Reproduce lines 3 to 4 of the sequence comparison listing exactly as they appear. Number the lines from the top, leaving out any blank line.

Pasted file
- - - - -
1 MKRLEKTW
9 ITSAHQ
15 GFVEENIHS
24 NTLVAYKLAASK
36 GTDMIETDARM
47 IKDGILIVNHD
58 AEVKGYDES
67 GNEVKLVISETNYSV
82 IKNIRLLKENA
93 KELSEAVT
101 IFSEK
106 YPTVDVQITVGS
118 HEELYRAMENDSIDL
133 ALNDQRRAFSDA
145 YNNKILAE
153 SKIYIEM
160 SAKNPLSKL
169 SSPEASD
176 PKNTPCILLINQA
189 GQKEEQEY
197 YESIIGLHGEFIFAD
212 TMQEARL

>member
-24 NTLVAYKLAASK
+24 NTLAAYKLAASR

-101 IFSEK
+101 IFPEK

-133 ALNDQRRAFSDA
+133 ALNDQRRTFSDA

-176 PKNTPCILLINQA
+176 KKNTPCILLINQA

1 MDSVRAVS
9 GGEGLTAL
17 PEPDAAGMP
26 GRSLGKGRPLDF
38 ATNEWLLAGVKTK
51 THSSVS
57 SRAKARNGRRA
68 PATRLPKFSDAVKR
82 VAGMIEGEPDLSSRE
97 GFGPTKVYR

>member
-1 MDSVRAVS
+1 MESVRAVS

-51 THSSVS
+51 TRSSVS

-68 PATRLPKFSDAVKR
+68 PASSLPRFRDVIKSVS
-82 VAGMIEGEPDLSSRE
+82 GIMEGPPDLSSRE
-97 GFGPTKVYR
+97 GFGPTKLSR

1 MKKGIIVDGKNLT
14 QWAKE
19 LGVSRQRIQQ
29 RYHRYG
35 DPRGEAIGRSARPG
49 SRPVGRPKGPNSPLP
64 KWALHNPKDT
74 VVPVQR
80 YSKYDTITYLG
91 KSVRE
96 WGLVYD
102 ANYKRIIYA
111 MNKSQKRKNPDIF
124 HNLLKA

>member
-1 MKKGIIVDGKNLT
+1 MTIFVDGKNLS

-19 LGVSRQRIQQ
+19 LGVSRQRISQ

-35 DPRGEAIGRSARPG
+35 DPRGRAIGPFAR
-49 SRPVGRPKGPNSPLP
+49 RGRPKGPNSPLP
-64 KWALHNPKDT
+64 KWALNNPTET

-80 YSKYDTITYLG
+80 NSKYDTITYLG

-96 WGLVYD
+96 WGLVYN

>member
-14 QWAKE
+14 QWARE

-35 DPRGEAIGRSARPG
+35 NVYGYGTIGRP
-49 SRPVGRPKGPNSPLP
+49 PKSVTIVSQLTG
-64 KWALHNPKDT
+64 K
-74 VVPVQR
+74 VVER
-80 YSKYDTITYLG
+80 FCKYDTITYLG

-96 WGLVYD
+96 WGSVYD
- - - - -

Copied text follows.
15 GFVEENIHS
24 NTLVAYKLAASK